While the Glycaemic Index — a system that ranks foods according to their effect on blood glucose levels — continues to capture headlines, it remains a confusing concept, according to one prominent UK body.
Reading Scientific Services Ltd (RSSL), a food technology institute, is fielding an unprecedented number of enquiries from UK, European and North American food producers seeking to reformulate products to achieve lower GI ratings. Yet many have only a vague understanding of GI principles.
?We tested more than 100 products last year,? said Jane Staniforth, head of food business development at RSSL. ?We have a service that enables food producers to develop low-GI products. Or they may just want to test the GI levels of their foods. Others just want to know more about GI and how it is likely to affect their business.? Staniforth said confusion was being amplified among both producers and consumers by other glycaemic measures, such as Glycaemic Load (where GI figures are coupled with actual quantity of available carbohydrates consumed) and Glycaemic Response (which attempts to measure actual effect on blood sugar levels from consumption of all carbohydrates).
?If consumers start getting used to products with low GI on them, or low GL or low GR and think they are all the same thing, then this is going to create problems,? she said.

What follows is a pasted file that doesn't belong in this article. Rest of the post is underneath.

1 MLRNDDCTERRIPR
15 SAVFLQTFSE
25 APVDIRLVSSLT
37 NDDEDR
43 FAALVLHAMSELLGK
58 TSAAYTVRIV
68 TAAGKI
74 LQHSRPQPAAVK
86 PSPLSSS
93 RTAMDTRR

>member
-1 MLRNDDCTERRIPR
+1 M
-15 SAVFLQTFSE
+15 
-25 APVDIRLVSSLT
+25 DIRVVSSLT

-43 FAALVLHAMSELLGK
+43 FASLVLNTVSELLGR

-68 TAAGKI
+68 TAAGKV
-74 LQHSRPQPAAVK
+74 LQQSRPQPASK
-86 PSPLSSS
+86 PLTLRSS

Staniforth said lowering the GI value of a food could be achieved in many ways. ?We look at replacing sucrose with lower-GI sweeteners, replacing some of the starches with slower-release fibres and carbs.? To date, reformulating baked goods and confectionery are the most common requests.
The UK is quickly catching up with Australia, which has the world?s most advanced GI labelling scheme. The UK?s biggest supermarket chain, Tesco, launched an effort last year to label more than 1,000 food items with GI ratings by the end of 2005. More than 60 items now do so, and other supermarkets are following suit.
A Leatherhead Food International survey found one third of respondents believed low-GI dieting could help fight obesity. Despite this, UK bakery Warburtons has eschewed GI labelling by launching a low-GI white bread backed by an advertising campaign based on the slogan ?longer lasting energy,? which it believes is more user-friendly.